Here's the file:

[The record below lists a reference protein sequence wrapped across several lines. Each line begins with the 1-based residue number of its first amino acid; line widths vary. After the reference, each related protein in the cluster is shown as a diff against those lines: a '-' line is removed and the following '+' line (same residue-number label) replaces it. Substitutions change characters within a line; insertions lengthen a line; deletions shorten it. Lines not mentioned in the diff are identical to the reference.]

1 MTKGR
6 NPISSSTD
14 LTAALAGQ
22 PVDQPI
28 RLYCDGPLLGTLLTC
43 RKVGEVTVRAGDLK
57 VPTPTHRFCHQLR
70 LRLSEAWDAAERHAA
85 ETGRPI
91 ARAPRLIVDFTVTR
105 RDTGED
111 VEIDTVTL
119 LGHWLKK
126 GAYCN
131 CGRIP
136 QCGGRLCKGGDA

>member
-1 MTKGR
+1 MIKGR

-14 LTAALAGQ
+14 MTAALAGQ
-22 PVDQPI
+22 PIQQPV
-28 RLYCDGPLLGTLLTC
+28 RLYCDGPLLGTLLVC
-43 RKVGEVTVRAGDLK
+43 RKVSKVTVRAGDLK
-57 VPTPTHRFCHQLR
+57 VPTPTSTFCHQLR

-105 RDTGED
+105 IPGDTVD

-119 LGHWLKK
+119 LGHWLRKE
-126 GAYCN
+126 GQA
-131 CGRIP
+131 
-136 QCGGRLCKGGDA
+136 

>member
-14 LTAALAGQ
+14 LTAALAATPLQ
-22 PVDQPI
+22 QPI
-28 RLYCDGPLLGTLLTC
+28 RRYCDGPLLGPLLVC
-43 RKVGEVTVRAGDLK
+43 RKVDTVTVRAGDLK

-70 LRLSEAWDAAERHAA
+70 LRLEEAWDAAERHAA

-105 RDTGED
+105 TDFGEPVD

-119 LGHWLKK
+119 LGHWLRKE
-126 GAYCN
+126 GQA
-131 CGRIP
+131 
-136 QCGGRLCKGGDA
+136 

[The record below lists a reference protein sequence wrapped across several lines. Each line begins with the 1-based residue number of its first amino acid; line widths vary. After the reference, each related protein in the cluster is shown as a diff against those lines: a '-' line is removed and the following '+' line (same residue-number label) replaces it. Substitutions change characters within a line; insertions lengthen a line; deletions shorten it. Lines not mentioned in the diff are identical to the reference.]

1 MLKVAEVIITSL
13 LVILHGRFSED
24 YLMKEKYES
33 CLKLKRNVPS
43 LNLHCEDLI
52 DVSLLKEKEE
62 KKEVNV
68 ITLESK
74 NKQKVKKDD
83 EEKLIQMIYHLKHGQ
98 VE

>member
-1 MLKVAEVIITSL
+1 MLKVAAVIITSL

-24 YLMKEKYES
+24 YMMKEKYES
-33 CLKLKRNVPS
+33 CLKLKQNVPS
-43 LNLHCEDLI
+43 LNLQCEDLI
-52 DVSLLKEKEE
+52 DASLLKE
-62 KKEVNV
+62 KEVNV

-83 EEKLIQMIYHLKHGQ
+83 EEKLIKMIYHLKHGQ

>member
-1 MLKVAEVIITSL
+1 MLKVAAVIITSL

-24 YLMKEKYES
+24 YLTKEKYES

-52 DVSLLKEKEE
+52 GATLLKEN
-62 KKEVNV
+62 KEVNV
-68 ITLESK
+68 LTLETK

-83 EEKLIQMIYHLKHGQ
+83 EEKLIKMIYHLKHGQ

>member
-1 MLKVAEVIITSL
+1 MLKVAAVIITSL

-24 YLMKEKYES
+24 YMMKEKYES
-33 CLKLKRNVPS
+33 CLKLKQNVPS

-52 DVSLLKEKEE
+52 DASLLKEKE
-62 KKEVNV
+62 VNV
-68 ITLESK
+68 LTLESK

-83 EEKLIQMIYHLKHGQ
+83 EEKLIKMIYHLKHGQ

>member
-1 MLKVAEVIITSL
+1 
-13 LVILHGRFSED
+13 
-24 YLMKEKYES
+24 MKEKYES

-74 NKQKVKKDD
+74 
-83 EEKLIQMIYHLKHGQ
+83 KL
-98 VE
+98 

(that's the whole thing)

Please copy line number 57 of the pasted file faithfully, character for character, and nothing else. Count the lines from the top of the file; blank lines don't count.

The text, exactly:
+126 GQA